Recycling clothes and Fabric

Updated on by Sarina

recycling clothes

When I keep aside my recently bought top that I do not like anymore, and go on to buy another one or many more, should I be concened  about the carbon footprint I am leaving behind or the fashion industry I will be helping with my consumerism and vanity? I really do not know!. But I do realize that throwing away my old clothes without a concern is somewhat reprehensible.

Fashion results in a colossal waste that is fast becoming a major problem- is it already one?. I read somewhere that over 100 million tones of clothes are made every year.

Where do they go after their use is over?

Are they all made of material which are bio-degradable or do they remain in the soil polluting the earth for years to come? Are some responsible people making use of old clothes?

When you are conscious of the problem, you can focus on the solutions. The first choice is to donate the old clothes; this way, someone else can skip buying the same thing at exalted prices.

The next choice is to re-use them in one way or the other – in short ‘recycle‘. Recycling is what you and I could do to take care of the textile burden for the world already reeling under the burden of many other wastes like plastic, electronics, etc.

Recycling is the term used for re-using old clothes in ways other than what they were intended to be. Here are some easy ways to prepare your old clothes to be recycled.

What to recycle?

Fabrics salvaged from old clothes, from old home linen,  are what we can expect to recycle. If you have a large project, you can ask your friends and relatives for old clothes. Or salvage from charity shops and jumble sales. Damaged clothes can be cut up to take out useful parts.

You can isolate embellishments like bows, beads, ribbons, buttons etc., from old clothes and keep them in a separate box for making fabric art or embellishing your recycled projects. Damaged or too-small clothes of kids are prime for recycling – even if the fabric is too flimsy to be re-used, these haberdashery items can be recycled for your recycled projects as well as for your new sewing projects.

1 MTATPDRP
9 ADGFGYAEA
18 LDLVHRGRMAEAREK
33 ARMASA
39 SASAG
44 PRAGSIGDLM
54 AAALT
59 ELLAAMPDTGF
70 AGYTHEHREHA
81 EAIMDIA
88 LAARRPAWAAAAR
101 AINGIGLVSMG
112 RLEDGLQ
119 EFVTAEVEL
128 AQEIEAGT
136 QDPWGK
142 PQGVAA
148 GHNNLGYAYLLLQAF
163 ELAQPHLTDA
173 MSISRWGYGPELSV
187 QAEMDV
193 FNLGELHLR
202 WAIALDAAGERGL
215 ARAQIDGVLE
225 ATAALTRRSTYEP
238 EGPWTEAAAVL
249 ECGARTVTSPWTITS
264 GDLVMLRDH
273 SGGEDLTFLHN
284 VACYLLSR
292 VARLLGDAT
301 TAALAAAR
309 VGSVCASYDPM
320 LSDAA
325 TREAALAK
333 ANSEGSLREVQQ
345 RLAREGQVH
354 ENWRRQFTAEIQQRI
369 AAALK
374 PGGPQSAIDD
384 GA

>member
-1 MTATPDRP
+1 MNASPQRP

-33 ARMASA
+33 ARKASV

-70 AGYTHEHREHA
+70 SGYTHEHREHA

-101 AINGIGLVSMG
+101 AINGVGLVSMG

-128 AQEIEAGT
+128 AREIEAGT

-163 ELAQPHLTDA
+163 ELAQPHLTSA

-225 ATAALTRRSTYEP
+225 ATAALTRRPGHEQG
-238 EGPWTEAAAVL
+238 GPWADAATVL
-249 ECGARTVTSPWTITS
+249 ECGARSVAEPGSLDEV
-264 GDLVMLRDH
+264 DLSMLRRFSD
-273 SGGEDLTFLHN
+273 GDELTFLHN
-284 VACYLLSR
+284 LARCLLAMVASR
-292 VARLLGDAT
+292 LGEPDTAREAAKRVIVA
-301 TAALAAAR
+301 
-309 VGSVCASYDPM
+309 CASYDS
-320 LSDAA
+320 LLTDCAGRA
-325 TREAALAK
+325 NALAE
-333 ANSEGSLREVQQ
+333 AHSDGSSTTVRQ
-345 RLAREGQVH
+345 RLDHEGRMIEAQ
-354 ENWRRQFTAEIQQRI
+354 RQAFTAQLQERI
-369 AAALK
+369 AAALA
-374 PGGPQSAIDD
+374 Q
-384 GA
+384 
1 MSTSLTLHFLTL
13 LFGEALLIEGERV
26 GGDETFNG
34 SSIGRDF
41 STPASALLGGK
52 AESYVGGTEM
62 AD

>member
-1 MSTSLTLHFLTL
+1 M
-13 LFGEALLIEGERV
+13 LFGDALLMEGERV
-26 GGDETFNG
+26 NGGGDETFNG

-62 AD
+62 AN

Silk ties are great for making many things like woven rags, fabric belts.

How to salvage fabric from old clothes for recycling

Cut off all the trimmings and haberdashery items for later use. Remove the fasteners as well, if they are in good condition.

Remove collars, hems, etc., which are not needed. Remove the waistbands and the front fly in case of jeans and pants (unless you want to keep them for your recycling project)

Cutting long fabric strips

You can keep some of the seams where necessary. For, e.g., there is a way of cutting fabric strips from tubular clothes like T-shirts and skirts, bodices, and old bags. This method gives you long continuous strips of fabric. It goes like this –

First cut off the bottom edge and the top edge (of the t-shirt or bag or dress, whatever you have).

Cut the tube vertically from one of the side seams – do not cut the top seam. Leave 1 or 2 inches there un cut.

Open up the tube so that the uncut seam is open in front of you.

Mark diagonally between the cut lines as in the picture below.

Cut along the marked lines. 

If you have a lot of these bags or old t-shirts, you get a lot of long fabric strips this way. You can make them into rag rugs like this.

braided rag rug

Find the tutorial for making a rag rug here. 

Quilting and patchwork are age old crafts – the best ways to recycle old clothes. Here is a tutorial on this site to make blanket with patchwork pieces from old clothes.

how to sew blanket for bed

Related posts: 10 things you can make from old jeans.; Make jeans bags ; Make bags from old t-shirts ; Cut out t-shirts to refashion them; Transform plain old black t-shirts

Sarina

Hi,
I love sewing, fabric, fashion, embroidery, doing easy DIY projects and then writing about them. Hope you have fun learning from sewguide as much as I do. If you find any mistakes here, please point it out in the comments.